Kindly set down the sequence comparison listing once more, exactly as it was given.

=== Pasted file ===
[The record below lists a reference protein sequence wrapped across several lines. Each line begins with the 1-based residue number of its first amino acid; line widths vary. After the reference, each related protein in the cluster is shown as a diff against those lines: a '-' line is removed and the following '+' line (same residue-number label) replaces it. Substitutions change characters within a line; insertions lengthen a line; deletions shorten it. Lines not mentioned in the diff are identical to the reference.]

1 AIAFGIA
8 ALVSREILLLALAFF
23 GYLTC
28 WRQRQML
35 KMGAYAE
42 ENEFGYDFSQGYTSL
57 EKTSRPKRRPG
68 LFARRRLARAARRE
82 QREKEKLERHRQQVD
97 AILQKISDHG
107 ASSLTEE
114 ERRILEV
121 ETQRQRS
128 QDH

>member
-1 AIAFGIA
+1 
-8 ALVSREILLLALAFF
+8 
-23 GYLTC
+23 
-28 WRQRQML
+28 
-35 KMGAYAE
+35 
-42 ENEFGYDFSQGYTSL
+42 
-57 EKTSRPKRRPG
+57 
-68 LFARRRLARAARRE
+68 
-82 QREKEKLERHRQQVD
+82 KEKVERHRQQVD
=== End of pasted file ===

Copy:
[The record below lists a reference protein sequence wrapped across several lines. Each line begins with the 1-based residue number of its first amino acid; line widths vary. After the reference, each related protein in the cluster is shown as a diff against those lines: a '-' line is removed and the following '+' line (same residue-number label) replaces it. Substitutions change characters within a line; insertions lengthen a line; deletions shorten it. Lines not mentioned in the diff are identical to the reference.]

1 AIAFGIA
8 ALVSREILLLALAFF
23 GYLTC
28 WRQRQML
35 KMGAYAE
42 ENEFGYDFSQGYTSL
57 EKTSRPKRRPG
68 LFARRRLARAARRE
82 QREKEKLERHRQQVD
97 AILQKISDHG
107 ASSLTEE
114 ERRILEV
121 ETQRQRS
128 QDH

>member
-1 AIAFGIA
+1 
-8 ALVSREILLLALAFF
+8 
-23 GYLTC
+23 
-28 WRQRQML
+28 
-35 KMGAYAE
+35 
-42 ENEFGYDFSQGYTSL
+42 
-57 EKTSRPKRRPG
+57 
-68 LFARRRLARAARRE
+68 
-82 QREKEKLERHRQQVD
+82 KEKVERHRQQVD